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Divers find possible wreck from Royal Navy wartime tragedy off Land’s End

Light shines on the propeller of the wreck
18 July 2023
Divers believe they may have found one of six Royal Navy ships lost off Cornwall in a forgotten wartime tragedy.

Half a dozen large landing craft were lost off Land’s End in October 1944 when a storm overwhelmed their convoy, killing more than 50 Royal Navy sailors.

A team of divers – known as the ‘Gasperados’ – operating out of Newquay on the boat Atlantic Diver took the plunge off the westernmost tip of the English mainland in the hope of locating a shipwreck.

They didn’t find it, but around 100 metres down, in an undisclosed location, they did come across a different wreck – possibly an amphibious vessel.

They sought the advice of Dr Harry Bennett, Associate Professor of History at Plymouth University to identify it.

He suggested that it could be the one of six Landing Craft Tanks (LCTs) lost while being towed to Asia in 1944 in anticipation of the planned invasion of Japan (Operation Downfall, scheduled for 1945/46).

With France liberated and Allied troops on German soil by the autumn of 1944, the decision was taken to repair/refurbish/upgrade the 650-tonne vessels and prepare them for the mammoth journey to the Far East theatre of war.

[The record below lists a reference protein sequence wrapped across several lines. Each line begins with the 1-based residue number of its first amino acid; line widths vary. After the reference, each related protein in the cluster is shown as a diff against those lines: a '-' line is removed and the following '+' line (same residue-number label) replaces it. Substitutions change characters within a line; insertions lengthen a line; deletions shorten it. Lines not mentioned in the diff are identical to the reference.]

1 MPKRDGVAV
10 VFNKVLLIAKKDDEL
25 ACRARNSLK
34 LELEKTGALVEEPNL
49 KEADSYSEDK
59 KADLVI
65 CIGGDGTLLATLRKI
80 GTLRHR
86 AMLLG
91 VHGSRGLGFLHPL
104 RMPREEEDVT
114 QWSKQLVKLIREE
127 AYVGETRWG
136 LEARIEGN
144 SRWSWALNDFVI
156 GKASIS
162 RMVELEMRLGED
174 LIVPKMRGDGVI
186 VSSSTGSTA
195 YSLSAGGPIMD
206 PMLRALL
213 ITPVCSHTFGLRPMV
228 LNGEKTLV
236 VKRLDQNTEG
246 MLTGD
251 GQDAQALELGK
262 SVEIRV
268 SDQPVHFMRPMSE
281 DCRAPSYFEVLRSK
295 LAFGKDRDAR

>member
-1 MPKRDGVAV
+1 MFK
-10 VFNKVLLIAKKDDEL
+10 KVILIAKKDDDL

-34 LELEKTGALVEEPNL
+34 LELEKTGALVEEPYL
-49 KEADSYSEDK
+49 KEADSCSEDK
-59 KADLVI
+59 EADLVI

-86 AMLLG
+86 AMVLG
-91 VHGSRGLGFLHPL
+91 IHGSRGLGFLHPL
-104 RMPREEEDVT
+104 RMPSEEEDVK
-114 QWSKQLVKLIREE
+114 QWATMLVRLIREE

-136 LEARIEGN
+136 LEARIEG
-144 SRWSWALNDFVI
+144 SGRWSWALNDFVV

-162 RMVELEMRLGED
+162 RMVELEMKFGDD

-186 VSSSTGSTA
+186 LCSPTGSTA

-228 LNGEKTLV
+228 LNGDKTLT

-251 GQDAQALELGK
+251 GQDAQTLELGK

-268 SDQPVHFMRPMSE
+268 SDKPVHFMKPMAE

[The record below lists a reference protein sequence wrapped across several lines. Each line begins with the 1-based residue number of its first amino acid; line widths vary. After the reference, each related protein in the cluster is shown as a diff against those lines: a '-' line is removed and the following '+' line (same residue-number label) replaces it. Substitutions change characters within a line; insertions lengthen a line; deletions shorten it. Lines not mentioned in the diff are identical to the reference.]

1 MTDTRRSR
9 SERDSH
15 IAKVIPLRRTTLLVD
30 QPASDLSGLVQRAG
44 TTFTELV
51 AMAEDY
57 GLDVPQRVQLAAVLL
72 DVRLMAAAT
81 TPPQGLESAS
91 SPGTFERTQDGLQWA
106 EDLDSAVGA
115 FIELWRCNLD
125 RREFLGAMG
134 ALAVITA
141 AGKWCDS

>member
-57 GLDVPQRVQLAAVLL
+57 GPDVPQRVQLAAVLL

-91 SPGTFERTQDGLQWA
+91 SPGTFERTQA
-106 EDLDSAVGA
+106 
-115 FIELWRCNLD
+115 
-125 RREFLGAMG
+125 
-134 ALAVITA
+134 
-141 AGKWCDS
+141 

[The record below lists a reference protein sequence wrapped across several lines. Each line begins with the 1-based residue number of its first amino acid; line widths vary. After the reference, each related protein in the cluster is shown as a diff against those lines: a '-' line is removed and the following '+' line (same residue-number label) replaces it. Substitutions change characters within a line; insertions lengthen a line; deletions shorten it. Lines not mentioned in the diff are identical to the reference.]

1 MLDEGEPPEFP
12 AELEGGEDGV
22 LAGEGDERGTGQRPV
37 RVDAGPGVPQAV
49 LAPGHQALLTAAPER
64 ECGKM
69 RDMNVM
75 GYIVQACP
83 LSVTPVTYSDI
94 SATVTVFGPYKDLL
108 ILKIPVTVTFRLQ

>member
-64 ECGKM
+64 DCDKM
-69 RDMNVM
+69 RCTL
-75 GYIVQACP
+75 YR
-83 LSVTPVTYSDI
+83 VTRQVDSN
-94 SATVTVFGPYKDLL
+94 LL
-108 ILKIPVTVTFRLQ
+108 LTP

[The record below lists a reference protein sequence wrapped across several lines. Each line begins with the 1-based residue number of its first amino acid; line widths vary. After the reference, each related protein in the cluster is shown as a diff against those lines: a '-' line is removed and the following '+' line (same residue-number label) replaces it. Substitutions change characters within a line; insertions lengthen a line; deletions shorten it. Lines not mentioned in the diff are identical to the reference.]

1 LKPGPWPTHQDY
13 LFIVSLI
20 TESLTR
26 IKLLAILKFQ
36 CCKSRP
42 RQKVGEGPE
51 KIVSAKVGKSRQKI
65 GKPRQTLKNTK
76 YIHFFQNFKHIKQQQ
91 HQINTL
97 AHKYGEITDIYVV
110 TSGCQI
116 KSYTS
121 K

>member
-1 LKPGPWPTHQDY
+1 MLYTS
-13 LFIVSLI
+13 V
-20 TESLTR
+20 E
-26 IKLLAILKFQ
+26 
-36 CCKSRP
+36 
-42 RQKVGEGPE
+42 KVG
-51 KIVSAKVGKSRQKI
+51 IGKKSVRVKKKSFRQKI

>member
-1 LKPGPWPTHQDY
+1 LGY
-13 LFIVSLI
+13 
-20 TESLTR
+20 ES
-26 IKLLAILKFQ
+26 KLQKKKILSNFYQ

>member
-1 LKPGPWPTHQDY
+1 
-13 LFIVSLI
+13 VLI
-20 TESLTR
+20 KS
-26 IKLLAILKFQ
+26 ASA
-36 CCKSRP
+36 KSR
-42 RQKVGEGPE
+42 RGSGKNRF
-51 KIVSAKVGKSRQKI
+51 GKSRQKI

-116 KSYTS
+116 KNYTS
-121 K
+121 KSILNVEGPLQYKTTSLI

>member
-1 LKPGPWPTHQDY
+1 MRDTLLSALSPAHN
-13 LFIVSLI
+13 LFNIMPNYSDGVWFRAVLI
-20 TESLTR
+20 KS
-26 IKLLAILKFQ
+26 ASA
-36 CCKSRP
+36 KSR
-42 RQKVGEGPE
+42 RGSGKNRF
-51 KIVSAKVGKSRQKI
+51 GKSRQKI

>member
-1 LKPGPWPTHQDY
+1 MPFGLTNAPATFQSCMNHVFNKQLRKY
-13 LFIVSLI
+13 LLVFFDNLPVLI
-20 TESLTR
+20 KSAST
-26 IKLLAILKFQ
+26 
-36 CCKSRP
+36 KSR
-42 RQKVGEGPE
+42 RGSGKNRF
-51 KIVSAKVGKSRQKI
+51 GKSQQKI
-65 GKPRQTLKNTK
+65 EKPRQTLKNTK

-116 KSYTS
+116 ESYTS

In mid-October 1944, vessels of the 9th LCT Flotilla left ports in Scotland, Northern Ireland, England and Wales to link up with convoy OS92/KMS66 bound for the Mediterranean and ultimately Asia.

The landing craft were never meant for such voyages – or rough weather; older LCTs could not withstand wind above Force 4, newer ones Force 6.

On October 18-19 1944, the convoy ran into an Atlantic storm off the Cornish peninsula with winds estimated at Force 9 – speeds of up to 55mph – and mountainous seas.

Six landing craft tanks – 480, 488, 491, 494, 7014 and 7015 – were lost at the height of the storm, going down with some or all of their crews.

Although more than 100 sailors were saved in horrendous conditions, 55 men – including some in warships carrying out the rescue, washed overboard – lost their lives.

No-one has seen any of the missing vessels since October 1944 – until now.

“As divers, we never take for granted that we might discover the final resting places of sailors who died fighting for our country,” said ‘Gasperado’ Steve Mortimer.

“We are privileged to suggest that we may have found the remains of LCT 488 or, if not that ship, then a similar craft from World War 2.”

Dr Bennett added: "The tragic story of the lost convoy of LCTs which this wreck brings to the fore is a brutal reminder that in the midst of war our mariners still had to contend with the old foes of unrelenting storms and the cruel sea to sometimes deadly effect."

Further diving and investigation is required to formally identify the wreck and for those interested in the divers’ work so far, they’ll be presenting at the Guz.tech diving conference at Plymouth University on November 25. 

Underwater imagery: Rick Ayrton. LCT 7074 imagery: Barbara Mortimer.

As divers, we never take for granted that we might discover the final resting places of sailors who died fighting for our country.

Diver Steve Mortimer

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